Wearable-based programme improves sleep in cancer survivors
A device-based exercise intervention programme may boost sleep quality in breast cancer survivors, according to a recent study.
“The ACTIVATE Trial examined the efficacy of a 12-week wearable technology-based physical activity intervention,” which involved the wrist-worn Garmin Vivofit 2, behavioural feedback, and health coaching, the researchers said. “Here, we examine whether there was an intervention effect on sleep quality within the ACTIVATE Trial.”
Eighty-three participants (mean age, 62±6.4 years) were randomly assigned to either the test intervention (n=43) or a waitlist (n=40). Body mass index at baseline was 29 kg/m2. After 12 weeks, the intervention group showed a significantly shorter actigraphy-measured awake time after sleep onset (mean difference [MD], –5.7 minutes, 95 percent confidence interval [CI], –11.7 to –0.2). [J Cancer Surviv 2020;doi:10.1007/s11764-020-00930-7]
Similarly, the number of awakenings was statistically fewer in the intervention arm at this time point (MD, –2.0, 95 percent CI, –3.6 to –0.4). The exercise programme had no such significant impact on actigraphy sleep efficiency and Pittsburgh Sleep Quality Index (PSQI) scores.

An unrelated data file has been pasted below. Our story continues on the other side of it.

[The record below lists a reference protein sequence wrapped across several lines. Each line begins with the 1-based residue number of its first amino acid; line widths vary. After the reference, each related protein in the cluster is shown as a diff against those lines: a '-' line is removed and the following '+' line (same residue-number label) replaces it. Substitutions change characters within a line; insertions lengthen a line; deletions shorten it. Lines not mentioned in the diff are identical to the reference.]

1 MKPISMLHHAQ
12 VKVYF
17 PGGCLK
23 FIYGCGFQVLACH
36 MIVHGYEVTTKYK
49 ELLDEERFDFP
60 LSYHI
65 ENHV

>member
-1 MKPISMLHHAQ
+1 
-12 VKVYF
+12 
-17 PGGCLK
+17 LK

Looking at within-group changes over 24 weeks, statistical improvements were observed in the intervention arm in terms of actigraphy sleep efficacy, awake time after sleep onset, and number of awakenings (p<0.001 for all). PSQI measures in the intervention arm, such as sleep disturbances (p=0.003) and sleep efficiency (p=0.03), were likewise significantly better at the end of the study.
Notably, significant improvements were also seen in actigraphy sleep efficiency (p=0.03) and awake time after sleep onset (p=0.04) at the final follow-up in the waitlist arm, although these changes were weaker in magnitude. Waitlist participants reported no change in PSQI outcomes.
“The ACTIVATE Trial was the first study to examine the effects of a wearable technology-based physical activity intervention on sleep outcomes using a randomized controlled trial design,” the researchers said. Other notable features were the high retention and adherence rates, and the use of a maintenance period to monitor for long-term effects.
Moreover, patients assigned to the active intervention went through 12 weeks of mandatory use of the Vivofit device and received behavioural feedback from a member of the research team. Participants also received five phone-delivered behavioural counselling sessions. The trial period was followed by another 12 weeks of maintenance, during which use of the device was discretionary.
During the maintenance phase, participants assigned to the waitlist were also given the wrist-worn device. This abridged intervention, where none of the behavioural counselling sessions were included, also lasted for 12 weeks.
“Sleep disturbances are one of the most frequently reported side effects of cancer treatment, and physical activity is a safe and efficacious treatment. The results from the ACTIVATE Trial suggest that wearable technology has potential as an efficient and sustainable method for increasing physical activity and improving sleep quality,” the researchers said.